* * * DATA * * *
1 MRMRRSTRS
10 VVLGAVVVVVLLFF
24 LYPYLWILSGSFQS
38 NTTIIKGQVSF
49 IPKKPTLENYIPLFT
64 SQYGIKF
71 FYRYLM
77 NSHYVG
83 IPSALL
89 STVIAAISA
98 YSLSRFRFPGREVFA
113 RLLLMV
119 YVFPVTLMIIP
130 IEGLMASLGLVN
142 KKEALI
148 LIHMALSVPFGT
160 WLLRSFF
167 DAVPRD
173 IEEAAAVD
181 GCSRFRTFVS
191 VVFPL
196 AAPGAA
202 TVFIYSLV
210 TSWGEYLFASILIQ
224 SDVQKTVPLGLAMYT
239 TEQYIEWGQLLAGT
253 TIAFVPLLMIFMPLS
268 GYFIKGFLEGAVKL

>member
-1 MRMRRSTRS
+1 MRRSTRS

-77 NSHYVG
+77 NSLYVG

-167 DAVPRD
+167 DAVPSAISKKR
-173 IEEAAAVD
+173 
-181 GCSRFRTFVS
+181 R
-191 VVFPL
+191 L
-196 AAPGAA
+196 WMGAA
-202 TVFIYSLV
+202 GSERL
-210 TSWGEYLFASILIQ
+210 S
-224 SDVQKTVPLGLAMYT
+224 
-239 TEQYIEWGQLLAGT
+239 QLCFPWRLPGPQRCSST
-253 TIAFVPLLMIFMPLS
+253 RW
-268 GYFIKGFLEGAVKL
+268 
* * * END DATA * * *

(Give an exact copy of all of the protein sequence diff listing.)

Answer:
1 MRMRRSTRS
10 VVLGAVVVVVLLFF
24 LYPYLWILSGSFQS
38 NTTIIKGQVSF
49 IPKKPTLENYIPLFT
64 SQYGIKF
71 FYRYLM
77 NSHYVG
83 IPSALL
89 STVIAAISA
98 YSLSRFRFPGREVFA
113 RLLLMV
119 YVFPVTLMIIP
130 IEGLMASLGLVN
142 KKEALI
148 LIHMALSVPFGT
160 WLLRSFF
167 DAVPRD
173 IEEAAAVD
181 GCSRFRTFVS
191 VVFPL
196 AAPGAA
202 TVFIYSLV
210 TSWGEYLFASILIQ
224 SDVQKTVPLGLAMYT
239 TEQYIEWGQLLAGT
253 TIAFVPLLMIFMPLS
268 GYFIKGFLEGAVKL

>member
-1 MRMRRSTRS
+1 MRRSTRS

-77 NSHYVG
+77 NSLYVG

-167 DAVPRD
+167 DAVPSAISKKR
-173 IEEAAAVD
+173 
-181 GCSRFRTFVS
+181 R
-191 VVFPL
+191 L
-196 AAPGAA
+196 WMGAA
-202 TVFIYSLV
+202 GSERL
-210 TSWGEYLFASILIQ
+210 S
-224 SDVQKTVPLGLAMYT
+224 
-239 TEQYIEWGQLLAGT
+239 QLCFPWRLPGPQRCSST
-253 TIAFVPLLMIFMPLS
+253 RW
-268 GYFIKGFLEGAVKL
+268 